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Make room for Medicare's P4P incentives


The attempt (of P4P) is to shift the focus of healthcare away from what is done to the patient toward what is done for the patient.

Many of his Medicare insurance patients present with complex medical problems and myriad skin problems at each visit. He finds that visits are too time-consuming, coding is very complicated and reimbursement is an ongoing problem. Recently he has heard about the possibility of a new Medicare-related issue: pay for performance. He is disgusted with his need to continually adapt to the changes.

Should he be concerned?

In an attempt to quell the pressure placed on policymakers to continually reduce Medicare spending, the Centers for Medicare and Medicaid Services (CMS) has launched several pay-for-performance (P4P) initiatives designed to improve the quality of care provided to Medicare patients while also reducing total Medicare expenditures.

P4P uses an incentive-based formula for determining payments to healthcare professionals that promotes quality, efficiency and use of resources. This marks a fundamental break from the traditional way physicians are paid for services.

The goal of P4P purportedly is to fix a flawed healthcare delivery system while, at the same time, improving quality of care through use of financial incentives to reward improved quality of care and patient outcomes. Thus, P4P programs offer financial rewards not for the failed capitation programs of the past, but for the provision of superior treatments as determined by pre-set standards and measures intended to improve quality of rendered care. The attempt is to shift the focus of healthcare away from what is done to the patient toward what is done for the patient.

Publication highlights problems

The thrust toward P4P initiatives emerged from the 2001 publication by the Institute of Medicine titled "Crossing the Quality Chasm: A New Health System for the 21st Century."

This pivotal report highlighted shortcomings in the quality of American healthcare. The premise of the report is that the quality of American healthcare has suffered from underuse of some services, overuse of other services, human error and misuse. These problems are accentuated by the fact that Americans are living longer, and, as a result, are developing more chronic diseases. In 1990 alone, $425 billion was spent on direct medical costs for individuals with chronic conditions.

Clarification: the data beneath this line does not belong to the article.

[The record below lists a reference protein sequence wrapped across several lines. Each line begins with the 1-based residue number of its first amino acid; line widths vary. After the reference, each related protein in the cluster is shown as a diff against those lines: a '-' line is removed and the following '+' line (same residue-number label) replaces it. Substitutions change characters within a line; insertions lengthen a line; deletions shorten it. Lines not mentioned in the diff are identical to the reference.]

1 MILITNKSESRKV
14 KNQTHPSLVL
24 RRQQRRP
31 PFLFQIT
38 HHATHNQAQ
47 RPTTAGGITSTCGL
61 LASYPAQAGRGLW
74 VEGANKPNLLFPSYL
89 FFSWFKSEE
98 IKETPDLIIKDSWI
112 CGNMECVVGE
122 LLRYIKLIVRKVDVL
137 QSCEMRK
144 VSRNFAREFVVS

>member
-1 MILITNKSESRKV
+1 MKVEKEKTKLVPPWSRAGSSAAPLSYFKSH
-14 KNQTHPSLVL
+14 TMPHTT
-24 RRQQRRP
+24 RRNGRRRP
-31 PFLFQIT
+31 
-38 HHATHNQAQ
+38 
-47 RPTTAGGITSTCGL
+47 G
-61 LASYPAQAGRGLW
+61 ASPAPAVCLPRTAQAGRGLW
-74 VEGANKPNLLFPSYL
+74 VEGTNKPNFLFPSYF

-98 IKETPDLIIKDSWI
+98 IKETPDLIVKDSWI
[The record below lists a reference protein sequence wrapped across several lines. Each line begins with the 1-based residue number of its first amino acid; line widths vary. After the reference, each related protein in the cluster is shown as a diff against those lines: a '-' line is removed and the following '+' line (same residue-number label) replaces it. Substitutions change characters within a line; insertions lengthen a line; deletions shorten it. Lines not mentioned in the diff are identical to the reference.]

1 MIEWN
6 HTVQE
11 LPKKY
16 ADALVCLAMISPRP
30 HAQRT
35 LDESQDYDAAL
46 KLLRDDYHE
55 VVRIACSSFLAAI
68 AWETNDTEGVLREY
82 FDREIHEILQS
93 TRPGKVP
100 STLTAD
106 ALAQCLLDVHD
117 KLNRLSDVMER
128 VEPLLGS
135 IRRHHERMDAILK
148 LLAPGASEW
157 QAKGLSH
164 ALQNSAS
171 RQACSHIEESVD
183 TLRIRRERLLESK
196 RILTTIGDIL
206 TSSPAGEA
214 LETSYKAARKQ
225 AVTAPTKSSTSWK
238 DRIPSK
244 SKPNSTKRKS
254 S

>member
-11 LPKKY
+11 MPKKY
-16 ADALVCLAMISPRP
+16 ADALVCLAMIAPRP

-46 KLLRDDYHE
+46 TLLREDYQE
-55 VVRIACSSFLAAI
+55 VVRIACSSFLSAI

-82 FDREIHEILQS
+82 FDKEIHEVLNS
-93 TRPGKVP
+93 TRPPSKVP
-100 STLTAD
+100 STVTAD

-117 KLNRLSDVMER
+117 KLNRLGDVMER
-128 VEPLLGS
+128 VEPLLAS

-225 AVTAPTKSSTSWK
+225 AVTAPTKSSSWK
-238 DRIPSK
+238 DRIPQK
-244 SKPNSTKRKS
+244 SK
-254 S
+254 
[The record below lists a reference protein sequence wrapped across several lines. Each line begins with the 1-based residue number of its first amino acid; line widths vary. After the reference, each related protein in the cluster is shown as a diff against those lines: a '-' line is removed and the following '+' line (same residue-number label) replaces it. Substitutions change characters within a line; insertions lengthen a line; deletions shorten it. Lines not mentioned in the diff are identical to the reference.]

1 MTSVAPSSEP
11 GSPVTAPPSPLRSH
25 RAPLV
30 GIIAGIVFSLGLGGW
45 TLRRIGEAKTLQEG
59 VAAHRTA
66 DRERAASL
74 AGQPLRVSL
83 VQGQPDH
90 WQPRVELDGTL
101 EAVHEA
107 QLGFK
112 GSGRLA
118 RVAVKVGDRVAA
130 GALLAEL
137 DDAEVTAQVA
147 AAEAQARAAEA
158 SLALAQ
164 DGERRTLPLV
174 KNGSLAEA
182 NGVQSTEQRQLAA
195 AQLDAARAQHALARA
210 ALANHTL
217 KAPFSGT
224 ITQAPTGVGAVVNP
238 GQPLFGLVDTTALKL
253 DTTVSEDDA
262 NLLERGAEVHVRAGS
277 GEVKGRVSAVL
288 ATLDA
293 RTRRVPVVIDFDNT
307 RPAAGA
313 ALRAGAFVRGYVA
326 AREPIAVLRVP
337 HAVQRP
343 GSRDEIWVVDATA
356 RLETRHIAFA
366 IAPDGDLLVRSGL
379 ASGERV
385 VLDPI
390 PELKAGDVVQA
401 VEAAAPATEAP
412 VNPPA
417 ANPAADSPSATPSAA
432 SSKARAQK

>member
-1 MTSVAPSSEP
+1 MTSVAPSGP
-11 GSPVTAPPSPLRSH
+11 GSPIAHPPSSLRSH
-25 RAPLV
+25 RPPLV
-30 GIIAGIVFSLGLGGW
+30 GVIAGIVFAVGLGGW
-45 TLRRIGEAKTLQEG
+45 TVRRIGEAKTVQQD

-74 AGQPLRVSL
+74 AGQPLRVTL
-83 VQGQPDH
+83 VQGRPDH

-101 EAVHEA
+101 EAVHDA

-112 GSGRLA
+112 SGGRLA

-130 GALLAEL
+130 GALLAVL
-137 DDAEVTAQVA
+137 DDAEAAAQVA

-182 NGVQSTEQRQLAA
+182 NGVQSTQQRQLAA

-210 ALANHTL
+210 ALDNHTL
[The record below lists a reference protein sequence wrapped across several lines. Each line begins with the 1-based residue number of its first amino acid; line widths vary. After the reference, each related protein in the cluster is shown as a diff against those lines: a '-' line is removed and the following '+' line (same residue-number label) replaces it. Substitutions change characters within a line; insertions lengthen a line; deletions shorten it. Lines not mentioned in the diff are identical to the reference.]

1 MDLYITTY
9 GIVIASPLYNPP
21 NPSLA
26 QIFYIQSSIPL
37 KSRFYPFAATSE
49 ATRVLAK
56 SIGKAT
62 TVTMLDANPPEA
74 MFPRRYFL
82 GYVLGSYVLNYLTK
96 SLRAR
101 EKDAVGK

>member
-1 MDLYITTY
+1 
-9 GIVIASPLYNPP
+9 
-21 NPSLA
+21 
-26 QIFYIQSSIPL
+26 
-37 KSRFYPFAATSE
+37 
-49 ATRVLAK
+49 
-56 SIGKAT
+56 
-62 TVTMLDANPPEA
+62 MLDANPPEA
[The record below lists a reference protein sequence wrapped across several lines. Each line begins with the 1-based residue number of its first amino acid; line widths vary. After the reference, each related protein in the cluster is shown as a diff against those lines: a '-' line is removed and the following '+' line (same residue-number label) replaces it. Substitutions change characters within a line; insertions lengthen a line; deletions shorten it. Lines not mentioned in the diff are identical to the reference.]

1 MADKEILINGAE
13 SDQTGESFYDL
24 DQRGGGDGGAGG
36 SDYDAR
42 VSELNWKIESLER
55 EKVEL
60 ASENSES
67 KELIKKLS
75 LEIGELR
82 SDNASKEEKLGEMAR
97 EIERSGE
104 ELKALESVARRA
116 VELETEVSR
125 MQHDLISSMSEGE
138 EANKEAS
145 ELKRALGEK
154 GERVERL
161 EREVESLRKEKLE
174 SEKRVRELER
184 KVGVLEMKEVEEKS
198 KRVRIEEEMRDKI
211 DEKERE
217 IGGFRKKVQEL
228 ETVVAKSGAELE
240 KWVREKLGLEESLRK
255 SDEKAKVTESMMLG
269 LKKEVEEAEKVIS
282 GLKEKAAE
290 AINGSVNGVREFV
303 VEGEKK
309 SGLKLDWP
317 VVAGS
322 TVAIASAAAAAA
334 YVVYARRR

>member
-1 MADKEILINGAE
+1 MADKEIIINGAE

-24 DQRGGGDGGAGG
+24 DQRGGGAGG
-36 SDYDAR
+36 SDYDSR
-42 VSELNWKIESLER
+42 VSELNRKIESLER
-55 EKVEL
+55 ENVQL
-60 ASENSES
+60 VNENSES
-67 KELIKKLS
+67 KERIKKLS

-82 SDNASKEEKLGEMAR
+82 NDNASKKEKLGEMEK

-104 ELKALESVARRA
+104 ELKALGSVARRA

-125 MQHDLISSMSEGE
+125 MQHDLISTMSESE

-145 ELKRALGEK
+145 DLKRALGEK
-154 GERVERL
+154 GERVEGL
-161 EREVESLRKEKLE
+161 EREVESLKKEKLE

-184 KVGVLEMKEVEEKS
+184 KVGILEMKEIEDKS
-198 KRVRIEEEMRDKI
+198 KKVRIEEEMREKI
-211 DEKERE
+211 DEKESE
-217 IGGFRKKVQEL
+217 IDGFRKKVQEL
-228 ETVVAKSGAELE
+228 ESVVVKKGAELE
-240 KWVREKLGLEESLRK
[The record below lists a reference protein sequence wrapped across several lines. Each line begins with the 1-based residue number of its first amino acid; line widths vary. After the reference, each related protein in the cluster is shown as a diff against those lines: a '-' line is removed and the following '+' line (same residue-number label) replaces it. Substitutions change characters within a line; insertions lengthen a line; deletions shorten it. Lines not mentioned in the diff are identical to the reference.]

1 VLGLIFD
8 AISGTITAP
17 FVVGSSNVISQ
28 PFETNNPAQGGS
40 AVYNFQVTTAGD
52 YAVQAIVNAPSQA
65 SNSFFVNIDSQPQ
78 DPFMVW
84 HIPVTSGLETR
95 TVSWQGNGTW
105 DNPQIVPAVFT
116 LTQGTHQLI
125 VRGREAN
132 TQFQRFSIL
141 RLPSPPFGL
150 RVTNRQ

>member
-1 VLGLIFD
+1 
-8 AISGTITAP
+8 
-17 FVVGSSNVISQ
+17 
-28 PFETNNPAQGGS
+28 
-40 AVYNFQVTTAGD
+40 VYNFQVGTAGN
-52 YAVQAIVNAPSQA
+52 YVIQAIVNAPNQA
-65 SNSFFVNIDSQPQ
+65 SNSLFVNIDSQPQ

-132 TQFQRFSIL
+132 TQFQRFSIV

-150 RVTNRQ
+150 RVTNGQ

The Institute of Medicine also focused on the issues of the current delivery model of healthcare and the lack of use of the latest information technologies. The report noted that the current healthcare model is decentralized, complicated and bureaucratic, resulting in patients finding the system extremely difficult to navigate.

In addition, the committee concluded that the healthcare industry was failing to adequately use the Internet and other new information technologies. Although there will always be concerns about Internet privacy and confidentiality issues, other technology applications, such as videoconferencing and electronic incident reporting, are available at a low price, but have not been adequately used because of a lack of public funding as well as trained personnel.

Since the publication of "Crossing the Quality Chasm," renowned institutes, such as the Agency for Healthcare Research and Quality, as well as the Joint Commission on Accreditation of Healthcare Organizations, have supported and implemented studies based on standardized measures of performance. These studies have showed that quality of service did improve once an institution began to report data with respect to standardized measures.

P4P goes further with its attempt to implement a system by which the collected data could be used to provide a financial incentive to physicians who perform well under standardized measures.

It should be noted that the P4P concept is not unique to CMS. Some private insurers, such as the California-based PacifiCare P4P program, have been using this concept since 2002. Since 1993, PacifiCare of California has measured the quality of performance of its affiliated medical groups on several clinical and patient-reported measures. It has been reporting these measures as report cards to both medical groups and the public since 1998. In 2002, PacifiCare announced that it was incorporating a new quality incentive program (the precursor of the CMS P4P program) into its California group contracts. For the first time, in 2003, PacifiCare began to pay bonuses to physicians and medical groups that met or exceeded certain clinical and service targets.

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